Patrick has red sunken eyes and a gaunt haggard face that has been ravaged by years of … Rock and Roll. (In comparison, Keith Richards is a picture of health.) He limps around the room, all quivering like his dog. He’s all lank greasy hair, torn jeans and a threadbare sweater held together more by the food stains down the front than any of the threads. He introduces me to three « clones » in similar degrees of frail decomposition. There’s Jean Paul the guitarist (AKA Mick) because he’s a Rolling Stones fan; Fabrice (AKA Chris) the drummer

« Chris? »

« Yeah he’s a big Magma fan » explains « Jimmy » so we call him Chris after the Magma drummer Christian Vander »

The last « clone » is Christophe, the keyboard player who logically should be AKA Chris but calls himself John, after his hero John Lord.

No need to ask the musical influences of this band of early fiftysomething, seventies survivors.

« What are you called? »

« Eh? » expressed by the three clones in collective grunt

« What’s the band name? »

A Band With No Name*

There are no hard and fast rules for choosing a band name, save that it should be, catchy, evocative, easy to remember easy to say and short enough to print on a T shirt. A band name doesn’t always need to reflect your musical style but it helps.

I am at present auditioning for a band with no name because at the moment there is no band.

« We’ve decided to get our old band back together » explains Mick.

Is this new old band or old band new?

I’ve got this bloody lyric’s been bouncing around in my head for days,

Hey man !

Gotta quit the band

Gotta quit this rock ‘n’ roll suicide plan »

It’s thumping and pounding about like a great big rubber ball on speed. It’s giving me a headache. The whole band is giving me a headache. I’ve got to get out of this band (if it’s the last thing I ever do.)

This band, this bloody song, like I’m on the verge, I’m on the edge
Once there was that teenage dream of being in a band. We all wanted to be Ziggy Stardust

I had a teenage dream On moonage days

I’d be a freak out far out In a purple haze

Cruising electric Ladyland

I’d be silver surfin’ In a rock and roll band


Now, flogging an old dead horse

Cranking it up Wank some life out the corpse

Drive in out Saturdays Across the land

No one gives a fuck You’re just a rock and roll band


No one wanna know whose shirt you wear

No one concerned about the way you are

Don’t wanna live this dream ‘cos now it’s real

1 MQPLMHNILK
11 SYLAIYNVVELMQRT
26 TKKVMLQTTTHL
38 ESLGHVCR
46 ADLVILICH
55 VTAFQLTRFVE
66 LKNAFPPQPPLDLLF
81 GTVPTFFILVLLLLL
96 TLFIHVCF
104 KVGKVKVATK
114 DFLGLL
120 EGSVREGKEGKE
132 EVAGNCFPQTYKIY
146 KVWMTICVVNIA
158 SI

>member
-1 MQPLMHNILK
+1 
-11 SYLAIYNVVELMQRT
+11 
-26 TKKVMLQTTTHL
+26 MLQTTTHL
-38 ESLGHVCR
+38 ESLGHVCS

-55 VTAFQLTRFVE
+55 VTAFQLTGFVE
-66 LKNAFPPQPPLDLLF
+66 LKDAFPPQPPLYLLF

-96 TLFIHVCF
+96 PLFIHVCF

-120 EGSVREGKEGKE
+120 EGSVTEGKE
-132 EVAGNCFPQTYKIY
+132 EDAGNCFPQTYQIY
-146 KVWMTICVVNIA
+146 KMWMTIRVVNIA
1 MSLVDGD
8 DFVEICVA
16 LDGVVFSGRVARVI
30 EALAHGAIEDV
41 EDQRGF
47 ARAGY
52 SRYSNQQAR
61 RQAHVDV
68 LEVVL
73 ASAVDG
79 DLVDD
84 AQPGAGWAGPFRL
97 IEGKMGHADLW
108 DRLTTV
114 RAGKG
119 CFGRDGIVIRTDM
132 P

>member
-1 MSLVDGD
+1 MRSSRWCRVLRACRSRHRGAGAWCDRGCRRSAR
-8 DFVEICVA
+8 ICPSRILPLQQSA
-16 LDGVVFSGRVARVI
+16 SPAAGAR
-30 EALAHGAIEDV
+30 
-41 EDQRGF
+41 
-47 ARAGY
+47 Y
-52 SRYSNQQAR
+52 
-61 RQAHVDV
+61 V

My teenage moonage got a nightmare feel


Hey man ! Gotta to quit the band,

Gotta quit this , Rock and roll suicide plan

Our moonage teenage, Just gone white noise trash

Gotta quit, I gotta save my ass.


Drive In Saturday

Another Saturday night, screaming down the rafters in some far flung middle of nowhere seedy shit hole. Up at the mike, screaming out my lungs to the point of breathless implosion. Screaming to the point of physical pain, where I feel I’ll haemorrage. Got to turn up the stage amps. Dirty looks and dirty words from the guitarist, as he roars full throttle into one of his set piece solos cutting me off mid-verse.

Another Saturday night, another bloody dead beat gig for the benefit of no one around. A few pissed punters propping up the bar as we murder yet more jurassic classics. No one really gives a shit what we play, tonight, they just want noise and noise is what we do best

« We’ve got two kilos up there tonight » enthuses Chris, our lead guitarist/manager/artisitic director and owner of all the gear sitting in the two vans that we need to get the gear to every gig. The 24 track mixing desk, the wall of amps, the miles and miles of cables …

« Two kilos isn’t that a bit much ? »

« We’re going to be bloody loud. » he beams, beaming an evil beam and rubbing his hands together in a conspiratorial clasp

This isn’t Wembley Stadium or Madison Square Garden, it’s only benefit gig in a local community centre. We don’t need a wall of sound and no matter how many watts or kilos we can muster, by the end of the first set, I can’t hear myself singing above the noise.

I’ve had bands where we had no gear, old gear, crap gear, but by some miracle I could always hear myself sing, now ironically, I’m in a band with so much gear that no one can hear anything at all, especially Chris who only wants to hear himself.

It’s a guitarist thing. Guitarists are what guitartists are

Time to leave, but how can I announce my imminent departure ?

*The band did eventually get a name after I left – The Stone Purple Haze Band


And here is the finished song


I had a teenage dream on moonage days

I’d be a freak out, far out, in a purple haze

Cruising Electric Ladyland,

I’d be silver surfing in a rock ‘n’ roll band


Wanna a métal guru, I gotta be you

Diamond dog rebel in a Stardust hue

White light white heat, need a ballroom blitz,

The boys are back in town for a little fix


I wanna a rock ‘n’ roll band